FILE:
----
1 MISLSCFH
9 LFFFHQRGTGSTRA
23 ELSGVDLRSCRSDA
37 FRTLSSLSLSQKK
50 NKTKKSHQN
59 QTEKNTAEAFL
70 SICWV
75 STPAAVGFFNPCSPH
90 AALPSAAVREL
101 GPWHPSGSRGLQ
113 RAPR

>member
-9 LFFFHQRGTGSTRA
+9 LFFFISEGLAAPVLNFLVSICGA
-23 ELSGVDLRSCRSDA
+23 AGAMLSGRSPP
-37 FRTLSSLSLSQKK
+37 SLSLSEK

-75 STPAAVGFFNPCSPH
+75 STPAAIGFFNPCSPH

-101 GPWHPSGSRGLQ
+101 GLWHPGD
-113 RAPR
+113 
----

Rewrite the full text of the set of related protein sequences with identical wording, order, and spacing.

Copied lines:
1 MISLSCFH
9 LFFFHQRGTGSTRA
23 ELSGVDLRSCRSDA
37 FRTLSSLSLSQKK
50 NKTKKSHQN
59 QTEKNTAEAFL
70 SICWV
75 STPAAVGFFNPCSPH
90 AALPSAAVREL
101 GPWHPSGSRGLQ
113 RAPR

>member
-9 LFFFHQRGTGSTRA
+9 LFFFISEGLAAPVLNFLVSICGA
-23 ELSGVDLRSCRSDA
+23 AGAMLSGRSPP
-37 FRTLSSLSLSQKK
+37 SLSLSEK

-75 STPAAVGFFNPCSPH
+75 STPAAIGFFNPCSPH

-101 GPWHPSGSRGLQ
+101 GLWHPGD
-113 RAPR
+113 